• I have been taught that self-belief and self-confidence are the most important characteristics of any businesswoman.
    • Also have learnt to be versatile and flexible in order to succeed.
    • Madeleine has never felt so strong.

    —————–

    7) Jewellery: ‘My mentor gave me direction’

    Kat Anderson, 28, from London, is an aspiring jewellery designer.  Her mentor was Marcia Kilgore, 42, founder of Bliss spas and the Soap & Glory bath and beauty line, which sells in Boots nationwide.

    Things covered during the mentorship
    • Even though it is a creative industry, how to engage the business brain too and to approach the bigger picture; otherwise you’re just a hobbyist.
    • Crucially, how to think about yourself as a brand.
    • Moving from conceptual designing to thinking about how you are going to sell the design to someone.
    • How to learn related skills to really help with your work.
    • How to gain a strong direction.
    Three things learnt
    • Work out what it is about you and your brand that makes you unique.
    • Chase people – and if someone says no, keep going back to them.
    • Think about the customer – who are you selling to?  How wearable are your products and how easy are they to reproduce i.e bringing realism to your designs.
    The mentor’s story
    • A lot of people have given Marcia the benefit of their wisdom over the course of her career and it’s a nice feeling to now be in the position to do the same for others.
    • Loves seeing young talent flourish and it’s great to think of knowledge being passed down.  Also interesting to look back over 20 years to remember what she didn’t know back then – it’s a reminder of how far she has come.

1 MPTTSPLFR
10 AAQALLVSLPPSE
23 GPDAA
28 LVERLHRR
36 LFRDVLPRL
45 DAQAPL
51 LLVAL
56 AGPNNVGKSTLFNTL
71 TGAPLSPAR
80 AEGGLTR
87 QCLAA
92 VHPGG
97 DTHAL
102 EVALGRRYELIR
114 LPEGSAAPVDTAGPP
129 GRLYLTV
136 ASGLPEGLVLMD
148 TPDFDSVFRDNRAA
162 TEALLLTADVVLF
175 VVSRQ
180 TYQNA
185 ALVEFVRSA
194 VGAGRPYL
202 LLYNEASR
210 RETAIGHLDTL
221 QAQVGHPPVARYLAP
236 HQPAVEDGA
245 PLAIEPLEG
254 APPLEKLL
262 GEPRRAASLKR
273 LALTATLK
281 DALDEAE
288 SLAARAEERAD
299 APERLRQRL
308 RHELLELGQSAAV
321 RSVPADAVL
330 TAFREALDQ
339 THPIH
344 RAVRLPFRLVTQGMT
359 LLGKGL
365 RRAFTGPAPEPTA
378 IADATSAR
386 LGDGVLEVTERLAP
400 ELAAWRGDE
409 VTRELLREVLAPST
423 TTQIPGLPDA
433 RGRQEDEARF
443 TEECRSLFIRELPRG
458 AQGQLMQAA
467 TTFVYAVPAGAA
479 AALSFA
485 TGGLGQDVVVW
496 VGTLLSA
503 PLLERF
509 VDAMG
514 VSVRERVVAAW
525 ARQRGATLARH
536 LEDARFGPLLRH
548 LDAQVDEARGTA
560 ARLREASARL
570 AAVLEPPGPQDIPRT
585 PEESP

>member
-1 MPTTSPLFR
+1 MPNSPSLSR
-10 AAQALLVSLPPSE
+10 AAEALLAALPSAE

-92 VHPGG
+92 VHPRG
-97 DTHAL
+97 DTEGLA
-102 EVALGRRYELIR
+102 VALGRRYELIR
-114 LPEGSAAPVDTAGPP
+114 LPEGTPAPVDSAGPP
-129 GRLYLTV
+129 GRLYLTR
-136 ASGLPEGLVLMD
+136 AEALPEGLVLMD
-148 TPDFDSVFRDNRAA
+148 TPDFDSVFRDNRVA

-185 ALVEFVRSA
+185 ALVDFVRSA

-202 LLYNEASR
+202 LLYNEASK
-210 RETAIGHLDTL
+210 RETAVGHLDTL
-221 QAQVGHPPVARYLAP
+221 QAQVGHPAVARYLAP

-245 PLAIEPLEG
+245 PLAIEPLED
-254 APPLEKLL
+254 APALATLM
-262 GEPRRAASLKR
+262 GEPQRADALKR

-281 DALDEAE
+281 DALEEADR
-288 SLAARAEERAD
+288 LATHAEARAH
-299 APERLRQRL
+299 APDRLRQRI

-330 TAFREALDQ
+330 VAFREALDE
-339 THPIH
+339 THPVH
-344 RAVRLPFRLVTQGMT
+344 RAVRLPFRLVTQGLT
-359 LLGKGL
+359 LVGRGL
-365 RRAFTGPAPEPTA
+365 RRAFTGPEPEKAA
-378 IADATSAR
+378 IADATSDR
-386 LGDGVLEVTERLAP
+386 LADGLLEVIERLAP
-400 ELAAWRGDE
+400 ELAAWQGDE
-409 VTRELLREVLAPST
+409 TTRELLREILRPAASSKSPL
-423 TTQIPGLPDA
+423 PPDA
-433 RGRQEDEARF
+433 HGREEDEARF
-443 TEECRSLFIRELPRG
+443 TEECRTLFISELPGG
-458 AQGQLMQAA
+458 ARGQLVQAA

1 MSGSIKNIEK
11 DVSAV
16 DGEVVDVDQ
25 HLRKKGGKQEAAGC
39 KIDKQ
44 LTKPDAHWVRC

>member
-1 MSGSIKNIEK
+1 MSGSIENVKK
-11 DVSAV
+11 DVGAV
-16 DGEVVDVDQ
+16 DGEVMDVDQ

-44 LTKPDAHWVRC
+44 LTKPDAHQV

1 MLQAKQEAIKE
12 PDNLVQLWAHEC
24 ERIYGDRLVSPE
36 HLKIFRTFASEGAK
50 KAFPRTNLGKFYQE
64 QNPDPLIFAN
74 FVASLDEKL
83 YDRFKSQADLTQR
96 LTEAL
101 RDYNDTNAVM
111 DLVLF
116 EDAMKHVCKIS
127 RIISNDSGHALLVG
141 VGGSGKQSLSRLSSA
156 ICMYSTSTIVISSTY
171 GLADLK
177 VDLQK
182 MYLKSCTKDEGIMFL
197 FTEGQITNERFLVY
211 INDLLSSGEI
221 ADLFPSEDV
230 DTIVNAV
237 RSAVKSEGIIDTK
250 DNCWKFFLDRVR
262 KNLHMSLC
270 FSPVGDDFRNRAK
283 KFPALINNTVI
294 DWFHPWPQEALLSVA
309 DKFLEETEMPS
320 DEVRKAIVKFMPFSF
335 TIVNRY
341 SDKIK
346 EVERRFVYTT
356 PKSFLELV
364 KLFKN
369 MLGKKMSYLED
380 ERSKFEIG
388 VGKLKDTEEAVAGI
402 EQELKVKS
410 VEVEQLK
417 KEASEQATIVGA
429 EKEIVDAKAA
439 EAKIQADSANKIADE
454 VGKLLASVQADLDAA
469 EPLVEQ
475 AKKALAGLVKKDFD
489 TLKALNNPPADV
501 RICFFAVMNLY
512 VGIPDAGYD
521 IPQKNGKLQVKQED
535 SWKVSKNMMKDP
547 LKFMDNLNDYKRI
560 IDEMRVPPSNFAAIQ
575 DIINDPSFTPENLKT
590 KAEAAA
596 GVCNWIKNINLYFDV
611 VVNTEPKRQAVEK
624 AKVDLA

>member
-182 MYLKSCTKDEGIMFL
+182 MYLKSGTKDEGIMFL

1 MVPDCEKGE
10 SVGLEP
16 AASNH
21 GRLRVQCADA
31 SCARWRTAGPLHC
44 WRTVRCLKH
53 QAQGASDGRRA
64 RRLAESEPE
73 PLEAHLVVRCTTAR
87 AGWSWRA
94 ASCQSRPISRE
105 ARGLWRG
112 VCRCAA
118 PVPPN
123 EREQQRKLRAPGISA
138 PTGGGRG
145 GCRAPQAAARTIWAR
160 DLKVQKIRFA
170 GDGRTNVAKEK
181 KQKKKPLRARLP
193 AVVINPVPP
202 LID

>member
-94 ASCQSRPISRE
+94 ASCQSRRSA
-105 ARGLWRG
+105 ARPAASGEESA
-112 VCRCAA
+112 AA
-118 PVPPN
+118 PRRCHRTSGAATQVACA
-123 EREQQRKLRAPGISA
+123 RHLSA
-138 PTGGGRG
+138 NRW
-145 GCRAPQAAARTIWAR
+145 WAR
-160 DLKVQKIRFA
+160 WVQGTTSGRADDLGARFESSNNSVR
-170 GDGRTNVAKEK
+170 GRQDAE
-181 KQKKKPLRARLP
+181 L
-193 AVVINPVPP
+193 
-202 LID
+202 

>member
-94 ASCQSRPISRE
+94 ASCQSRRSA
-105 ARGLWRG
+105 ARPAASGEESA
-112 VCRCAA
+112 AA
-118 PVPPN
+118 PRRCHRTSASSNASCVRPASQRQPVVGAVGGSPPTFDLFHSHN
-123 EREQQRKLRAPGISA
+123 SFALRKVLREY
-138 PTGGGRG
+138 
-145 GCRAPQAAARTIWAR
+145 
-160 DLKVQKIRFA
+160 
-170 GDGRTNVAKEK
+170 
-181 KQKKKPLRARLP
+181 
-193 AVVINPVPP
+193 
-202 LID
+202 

• Marcia could tell Kat was incredibly gifted and could see her work in Harvey Nichols or Net-A-Porter, but like a lot of people starting out, she needed to work out what she wanted her business to be and where she wanted it to go.
    • Marcia gets a lot of young girls going to her to ask for advice and she always asks them the same thing: what are you trying to achieve?  Do you want to make lots of money, or just make beautiful things, or both?  She helped Kat work that out.
    • Kat struck Marcia as a thinker – it’s a great trait to know when to listen rather than just to say something for the sake of it.  No doubt she’ll go far.
    • More than anything, do not be afraid to ask for help.  It took Marcia a long time to work that one out.

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    8) Film and interactive media: ‘My mentor has been inspirational’

    Dawn Airey, 50, started out as a trainee at Central Independent Television and is currently chairman and chief executive of Five.  She has been mentoring Anna Bertmark, 28, founder of Attic Sound & Music, a company that provides music and sounds for film and interactive media.

    The mentor’s story
    • Dawn has learnt a huge amount from Anna about the challenges of being a woman in sound and would like to think she has given Anna clarity on career direction.
    • Dawn has felt honoured to guide such a wonderful young woman who can always call on her for advice.
    The winner’s story
    • Has been inspired.
    • Been instilled with confidence to contact anyone – no matter how important – to further the career.

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    9) HR consultancy: ‘My mentor helped me to secure important business contacts’

    Claudine Collins, 42, is head of investment press at media agency network MediaCom.  She has been mentoring Margaret Marsh, 40, founder of HR consultancy service Doverhay Consulting.

    The mentor’s story
    • Mentoring has been so rewarding.
    • Madeleine’s approach to work and its challenges is so inspiring.
    The winner’s story
    • Since being mentored, has secured three important business contacts.
    • Whenever nervous in situations can think, “How would Claudine tackle this?” – it works every time.